Will 20mbit seem lame in 2020? Chances are the answer is yes.
But it would sure as hell be a better pick than 768kbit/sec DSL.

Bell certainly could have deployed such a national broadband network, but as a regulated monopoly with guaranteed rates of return, it wouldn't be $20/month. Not even close.

BiggA

join:2005-11-23
EARTH
reply to Zenit
It's not a technology issue. We have the technology, it's just a matter of deploying it. HFC or fiber would do 20/20, heck, either would do 100/20, and fiber will do 1gbps symmetrical.

$20 is not realistic for the US though, you just can't build a network and expect to get paid back for it at that price. Maybe 1mbps for $20 and 100mbps for $60 is more realistic... Sort of a freemium model in a way, since the 100mbps customers would be subsidizing the 1mbps customers...

We need some sort of do-it-or-lose-it for the incumbent telcos who refuse to do the necessary upgrades.


ArrayList
netbus developer
Premium
join:2005-03-19
Brighton, MA
reply to Simba7

Re: The United States..

It's embarrassing how stagnant the market in the US is. This needs fixed.


ArrayList
netbus developer
Premium
join:2005-03-19
Brighton, MA
reply to Kamus

Re: How ambitious...

I'm with ya, but the market is too stagnant to even hit 20mbps at the rate it is going.

Kearnstd
Space Elf
Premium
join:2002-01-22
Mullica Hill, NJ
kudos:1

1 recommendation

reply to elray

Re: The United States..

Competition is very one sided right now. Verizon quotes me 3mbit DSL at my location, Comcast can offer their fastest DOCSIS3 speeds and this town has no LTE.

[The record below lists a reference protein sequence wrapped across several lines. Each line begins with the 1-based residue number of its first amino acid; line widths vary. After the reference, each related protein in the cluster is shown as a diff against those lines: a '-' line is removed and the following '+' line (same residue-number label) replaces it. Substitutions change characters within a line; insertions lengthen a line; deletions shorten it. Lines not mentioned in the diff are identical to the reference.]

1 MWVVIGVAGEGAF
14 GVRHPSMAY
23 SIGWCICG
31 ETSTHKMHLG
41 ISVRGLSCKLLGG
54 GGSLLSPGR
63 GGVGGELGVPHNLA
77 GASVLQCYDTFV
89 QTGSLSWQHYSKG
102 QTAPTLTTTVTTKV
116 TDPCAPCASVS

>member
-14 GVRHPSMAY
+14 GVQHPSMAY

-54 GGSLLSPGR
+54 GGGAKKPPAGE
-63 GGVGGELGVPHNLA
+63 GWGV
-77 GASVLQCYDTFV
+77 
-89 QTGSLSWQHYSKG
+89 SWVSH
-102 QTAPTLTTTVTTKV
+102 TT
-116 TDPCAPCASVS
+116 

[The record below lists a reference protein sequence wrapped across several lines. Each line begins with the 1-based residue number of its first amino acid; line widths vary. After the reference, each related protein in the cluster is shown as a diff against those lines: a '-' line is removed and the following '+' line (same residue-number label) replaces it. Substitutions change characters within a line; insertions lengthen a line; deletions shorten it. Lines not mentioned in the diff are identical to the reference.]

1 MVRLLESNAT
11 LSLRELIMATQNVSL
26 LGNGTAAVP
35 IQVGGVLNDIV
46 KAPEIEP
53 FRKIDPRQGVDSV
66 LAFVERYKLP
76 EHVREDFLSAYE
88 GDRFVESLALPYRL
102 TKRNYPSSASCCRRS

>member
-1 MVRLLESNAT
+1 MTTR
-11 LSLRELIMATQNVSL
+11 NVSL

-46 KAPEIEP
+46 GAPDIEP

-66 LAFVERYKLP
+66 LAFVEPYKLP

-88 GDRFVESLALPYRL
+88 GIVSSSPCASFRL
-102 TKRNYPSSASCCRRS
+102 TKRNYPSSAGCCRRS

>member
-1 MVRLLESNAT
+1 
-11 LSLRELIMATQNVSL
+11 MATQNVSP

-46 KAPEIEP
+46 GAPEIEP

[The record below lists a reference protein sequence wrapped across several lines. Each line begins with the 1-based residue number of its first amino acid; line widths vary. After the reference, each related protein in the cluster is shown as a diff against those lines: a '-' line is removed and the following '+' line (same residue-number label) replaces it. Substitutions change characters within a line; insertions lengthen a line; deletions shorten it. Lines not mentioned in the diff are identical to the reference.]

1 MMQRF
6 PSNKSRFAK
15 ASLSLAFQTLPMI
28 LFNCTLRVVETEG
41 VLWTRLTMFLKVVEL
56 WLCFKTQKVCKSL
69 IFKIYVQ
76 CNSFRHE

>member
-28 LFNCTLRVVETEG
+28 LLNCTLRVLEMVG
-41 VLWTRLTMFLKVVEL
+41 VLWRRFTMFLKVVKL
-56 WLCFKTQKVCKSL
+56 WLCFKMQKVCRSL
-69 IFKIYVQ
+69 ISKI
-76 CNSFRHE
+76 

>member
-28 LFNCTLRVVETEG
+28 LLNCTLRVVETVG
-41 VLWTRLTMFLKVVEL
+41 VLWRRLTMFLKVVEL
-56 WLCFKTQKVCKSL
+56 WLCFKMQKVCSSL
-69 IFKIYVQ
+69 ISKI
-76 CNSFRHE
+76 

Which is strange considering we are a Philadelphia suburb, and there is no lack of money at all in this town, I would think LTE would be running full power and FIOS everywhere. Comcast effectively rules the Delaware Valley.
--
[65 Arcanist]Filan(High Elf) Zone: Broadband Reports


NotHereNow

@verizon.net

In hindsight...

I thought by 2020 we were supposed to have brain implants which would jack us into everything... for free--tinfoil hat not required.

Kearnstd
Space Elf
Premium
join:2002-01-22
Mullica Hill, NJ
kudos:1
reply to Kamus

Re: How ambitious...

and that 20mbit will not mean much if it has low caps and high overages.
--
[65 Arcanist]Filan(High Elf) Zone: Broadband Reports


David
I start new work on
Premium,VIP
join:2002-05-30
Granite City, IL
kudos:101

I am hoping by 2020 I can

beam up to the enterprise and beam down to any vacation spot I want.


AnonMe

@comcastbusiness.net
reply to elray

Re: The United States..

ISP's in the US will NEVER bring rates down to $20/month. NEVER EVER. They will never need to go that cheap in order to compete against the few providers, so they won't. They might bump the bandwidth tiers up, but they will NEVER bring the price down to $20/month.

Their is some minor competition in the wireless market, but is can much better be summed up by calling it price fixing.


Packeteers
Premium
join:2005-06-18
Forest Hills, NY
kudos:1
Reviews:
·Time Warner Cable
I got 20/1 service from TWC last year. my coop get's a $10 right of way discount on all TWC service in our building. i also got a $10 discount during the first year of service. that's $40-(10+10) per month and i bought my own DOCSIS2 modem for $25 avoiding the monthly lease fee. my building's CableTV wiring plant is 25 years old and since we don't have roof antennas or satalite dishes, it's safe to assume well over 50% of my building has TWC ISP and Cable TV service.